SPCA calls for Government to ban exporting of live Farm Animals

SPCA calls for Government to ban exporting of live Farm Animals

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SPCA New Zealand is calling for the Government to put an end to exporting live animals by sea.

An impending Cabinet decision on the future of live export trades is set to discuss the implications of the dangers and regulations surrounding animals’ safety being exported.

Chief Executive Andrea Midgen says Ministers have the opportunity and voice to listen to most New Zealanders who advocate for animal rights regarding concerns from SPCA, over welfare fears.

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“There are a number of recent incidents which have seen thousands of animals die on ships bound for overseas ports, and we’ve now reached a point where enough is enough,” she says.

“Quite simply, we have blood on our hands. Cabinet has a responsibility to show that animal welfare is indeed important to our country.”

It is up to our government to ensure that animals bred in this country are treated humanely throughout their lives and are not exposed to handling, rearing or slaughter practices that would be contrary to New Zealand’s laws and regulations.”

A recent investigation done by MPI revealed ships that carry live animals are twice as likely to suffer a ‘total loss’ comparing to cargo vessels.

The Suez Canal was blocked due to a large ship, Ever Given, creating a large backlog of ships that were carrying live animals. Around 20 ships were stranded leaving insufficient feed and water for the animals on Kevany and Safi. The animal numbers were not exactly known.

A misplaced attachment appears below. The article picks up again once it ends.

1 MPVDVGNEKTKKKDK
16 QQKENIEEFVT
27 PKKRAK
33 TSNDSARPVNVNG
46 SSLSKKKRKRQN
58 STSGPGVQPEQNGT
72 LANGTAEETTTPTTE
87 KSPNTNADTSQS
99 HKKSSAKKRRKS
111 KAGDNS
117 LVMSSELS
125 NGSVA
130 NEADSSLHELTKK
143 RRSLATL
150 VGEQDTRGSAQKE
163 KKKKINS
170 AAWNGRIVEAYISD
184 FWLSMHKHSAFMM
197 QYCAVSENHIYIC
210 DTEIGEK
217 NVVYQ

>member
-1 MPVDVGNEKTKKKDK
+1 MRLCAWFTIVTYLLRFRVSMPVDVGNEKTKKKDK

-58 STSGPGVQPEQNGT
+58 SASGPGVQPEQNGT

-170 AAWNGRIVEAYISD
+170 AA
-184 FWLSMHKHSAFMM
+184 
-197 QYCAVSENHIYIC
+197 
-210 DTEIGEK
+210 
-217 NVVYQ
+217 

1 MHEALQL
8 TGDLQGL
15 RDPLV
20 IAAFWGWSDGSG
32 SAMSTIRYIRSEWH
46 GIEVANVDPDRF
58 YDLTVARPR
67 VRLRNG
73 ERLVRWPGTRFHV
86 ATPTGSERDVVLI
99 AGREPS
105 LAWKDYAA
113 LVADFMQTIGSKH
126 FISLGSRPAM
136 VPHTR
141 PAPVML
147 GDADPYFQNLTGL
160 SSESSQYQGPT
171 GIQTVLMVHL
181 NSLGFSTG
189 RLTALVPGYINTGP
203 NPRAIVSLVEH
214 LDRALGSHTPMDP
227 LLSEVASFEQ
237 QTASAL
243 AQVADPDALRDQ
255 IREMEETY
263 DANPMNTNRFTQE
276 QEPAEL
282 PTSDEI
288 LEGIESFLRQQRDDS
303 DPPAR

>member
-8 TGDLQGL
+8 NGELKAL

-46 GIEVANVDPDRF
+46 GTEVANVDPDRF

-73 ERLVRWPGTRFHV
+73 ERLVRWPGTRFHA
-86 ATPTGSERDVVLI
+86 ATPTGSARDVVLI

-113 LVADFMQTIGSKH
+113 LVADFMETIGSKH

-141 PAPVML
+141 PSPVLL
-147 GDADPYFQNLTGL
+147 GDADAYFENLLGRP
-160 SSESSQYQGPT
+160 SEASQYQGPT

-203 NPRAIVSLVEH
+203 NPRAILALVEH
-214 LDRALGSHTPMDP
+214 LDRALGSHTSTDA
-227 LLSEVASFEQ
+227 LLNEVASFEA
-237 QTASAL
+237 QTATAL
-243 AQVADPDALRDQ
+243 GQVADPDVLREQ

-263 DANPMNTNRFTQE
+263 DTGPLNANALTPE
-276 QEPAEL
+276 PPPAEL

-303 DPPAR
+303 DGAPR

Other incidents occurred in Spain where 17,00 cattle and 864 young bulls were culled for welfare reasons in progress on the Kevany and Kassam; during 2020 in New Zealand 6,000 pregnant cows drowned after the Ives Et Al ship capsized.

The Gulf Livestock 1 left Napier in New Zealand on August 4, 2020, bound for China, carrying 5,800 cows. The ship was expected to arrive in China by September 3 but It sent a distress signal on September 2 in the East China Sea.  It capsized in rough seas due to Typhoon Maysak, and as a result, all cows on board drowned.

SPCA’s Chief Scientific Officer, Dr Arnja Dale, sent a letter to Ministers urging them to ‘do the right thing’ and pose a ban on live exports.

“Conditions on the [vessels], include stocking densities, heat/cold stress, inadequate ventilation, slurry management, lack of dry lying areas, difficulties inspecting individual animals, lack of daily veterinary reporting, and only deaths being reported rather than the welfare compromise of the animals that do not die on board,” she says.

“There are also issues around quarantine, and the lack of control at the destination country after the 30 days of reporting is completed. New Zealanders, including many farmers, have told us that they do not want live exports to continue.”

Ms Midgen adds that SPCA has an important role in making sue Cabinet aware that they need to put an end to live exports.

“SPCA has a responsibility to urge the government and notably the Cabinet, to do the right thing and end the live export of farmed animals once and for all,” she said.

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